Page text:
Chirag and I are celebrating our one month anniversary today, and we couldn’t happier. Since my arrival in the hills, every hour has passed at a drastically different pace from the last. When I’ve been developing my research project I’ve felt a bit like a suspended wind-up car, wheels spinning eagerly but not quite hitting the ground yet. On the other hand, all of the unintentional learning that comes with trying to understand life in a foreign place has been fast-paced, non-stop, ever-interesting and invaluable. Finally, though, I’m beginning to feel like I’ve hit the ground and hit my stride, developing a routine of sorts that I’ll be very happy to maintain for the next few weeks if possible. Now that I’m back at the office, I’m spending my mornings teaching English songs at the Chirag School, my afternoons reviewing and transcribing interview footage, and my evenings out on the field with a translator.
I’ve just returned from several days at a homestay, living with a family in another village. They were wonderfully generous, and we spent many evenings laughing over my misshapen rotis and their well-intentioned pantomimes. And the food! I couldn’t tell if I was crying from the chilies or from sheer joy. It felt like every member of the family spent most of the day doing something productive for the household, and yet they barely let me lift a finger to help (I literally fought to wash my own plates!).
I spent most of my days out interviewing village women. I had the translating help of a spunky local girl named Tulsi whose self-confidence was downright audacious (“You are so lucky to have me translating- everyone here knows me!”) but so laughably likeable that we became an excellent team and great friends in these few days. I was fortunate to be living with a woman named Kuntidi who I met several weeks ago and who is President of a self-help group (SHG) in the area. The SHGs, usually comprised of only women, are formed by groups with similar interests and often involve a saving and lending dimension, offering the women a source of credit through micro-lending and interloaning. Many were created under the guidance of Chirag or other local organizations and seem to have taken off with varying levels of success. I’m looking to compare several SHGs in this area by assessing their members’ motivations for joining, their understanding of the group’s rules about repayment, and their perception of the psychology behind different repayment strategies.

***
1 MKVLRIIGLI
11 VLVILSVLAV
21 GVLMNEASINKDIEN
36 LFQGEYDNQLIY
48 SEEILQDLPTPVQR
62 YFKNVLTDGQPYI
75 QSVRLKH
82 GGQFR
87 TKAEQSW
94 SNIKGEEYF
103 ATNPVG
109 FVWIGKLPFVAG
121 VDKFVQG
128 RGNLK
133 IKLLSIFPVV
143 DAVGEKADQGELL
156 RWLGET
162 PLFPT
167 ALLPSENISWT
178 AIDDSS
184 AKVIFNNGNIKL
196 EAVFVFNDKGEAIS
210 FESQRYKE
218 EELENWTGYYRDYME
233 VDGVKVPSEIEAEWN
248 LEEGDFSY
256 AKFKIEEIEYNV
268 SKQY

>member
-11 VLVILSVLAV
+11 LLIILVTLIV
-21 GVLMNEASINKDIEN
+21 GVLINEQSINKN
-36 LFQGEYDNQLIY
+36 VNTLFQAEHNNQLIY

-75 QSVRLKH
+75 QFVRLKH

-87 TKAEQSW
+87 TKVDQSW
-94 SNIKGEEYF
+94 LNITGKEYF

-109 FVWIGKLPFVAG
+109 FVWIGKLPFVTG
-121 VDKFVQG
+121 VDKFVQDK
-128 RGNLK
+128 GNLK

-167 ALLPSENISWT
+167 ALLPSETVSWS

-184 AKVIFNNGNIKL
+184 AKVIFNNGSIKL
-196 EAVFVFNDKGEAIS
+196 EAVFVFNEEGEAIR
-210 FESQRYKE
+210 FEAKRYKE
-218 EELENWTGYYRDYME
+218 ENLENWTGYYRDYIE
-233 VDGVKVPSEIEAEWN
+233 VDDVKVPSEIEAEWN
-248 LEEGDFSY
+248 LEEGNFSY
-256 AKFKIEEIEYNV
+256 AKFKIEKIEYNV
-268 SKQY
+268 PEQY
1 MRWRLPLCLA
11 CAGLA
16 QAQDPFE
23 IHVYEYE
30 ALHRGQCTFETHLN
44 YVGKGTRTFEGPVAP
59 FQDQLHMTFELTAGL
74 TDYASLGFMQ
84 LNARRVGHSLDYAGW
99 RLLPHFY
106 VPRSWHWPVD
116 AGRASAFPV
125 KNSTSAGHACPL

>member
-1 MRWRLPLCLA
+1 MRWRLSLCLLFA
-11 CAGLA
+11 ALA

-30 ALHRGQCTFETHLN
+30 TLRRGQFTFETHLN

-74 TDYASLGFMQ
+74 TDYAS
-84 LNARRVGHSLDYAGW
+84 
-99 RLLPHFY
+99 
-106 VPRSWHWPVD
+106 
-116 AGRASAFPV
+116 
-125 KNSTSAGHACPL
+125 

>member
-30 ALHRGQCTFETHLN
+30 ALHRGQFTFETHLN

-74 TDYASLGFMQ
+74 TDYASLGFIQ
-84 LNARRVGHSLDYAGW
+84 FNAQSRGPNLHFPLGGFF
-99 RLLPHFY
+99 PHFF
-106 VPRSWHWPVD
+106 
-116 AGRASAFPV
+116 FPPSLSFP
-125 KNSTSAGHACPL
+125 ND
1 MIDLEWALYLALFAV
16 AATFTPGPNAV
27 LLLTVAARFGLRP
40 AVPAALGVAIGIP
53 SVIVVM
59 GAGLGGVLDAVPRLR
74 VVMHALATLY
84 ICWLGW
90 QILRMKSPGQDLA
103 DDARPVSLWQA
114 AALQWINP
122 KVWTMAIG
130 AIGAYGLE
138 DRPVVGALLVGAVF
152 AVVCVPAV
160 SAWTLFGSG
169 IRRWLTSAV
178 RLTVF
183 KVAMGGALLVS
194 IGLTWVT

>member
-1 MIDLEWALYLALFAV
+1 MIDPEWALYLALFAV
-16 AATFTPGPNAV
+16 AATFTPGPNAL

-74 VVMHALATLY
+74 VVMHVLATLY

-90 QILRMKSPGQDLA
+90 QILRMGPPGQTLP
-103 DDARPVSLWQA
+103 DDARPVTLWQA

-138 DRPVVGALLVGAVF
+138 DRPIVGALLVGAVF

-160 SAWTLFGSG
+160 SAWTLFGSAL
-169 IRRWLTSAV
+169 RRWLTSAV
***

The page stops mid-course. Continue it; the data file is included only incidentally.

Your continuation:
Interviews tend to run long – thirty minutes or so with each woman – but I often walk away with a better understanding of that woman’s notions towards saving and towards me, an outsider who they nevertheless insist on treating as not only a guest but a “daughter”. The kindness and warmth I’ve been met with in every villager’s house has been delightfully disarming. Once again, the passage of time must be carefully balanced – it’s important not to spend too much time taking them away from their housework with my interview but equally essential to ignore the clock when having chai with them afterwards (or sometimes even lunch). I can’t help but recall my Philly days spent at the newspaper when the objective was to get there, get the story, and get out. This new approach is certainly one I can get used to and the investment of time in each person has taught me a thing or two about the value of time spent on the field.
Besides, if I didn’t leave enough time to get to know these ladies outside of the interview questionnaire, how would I have learned that Kuntidi and other women in leadership positions from her village are some of the goofiest, funniest, and loveliest people imaginable?
I assured Kuntidi, as well as all the other homestay moms I accumulated in those few days, that I will be back again soon. And yes, yes, I will stay for lunch.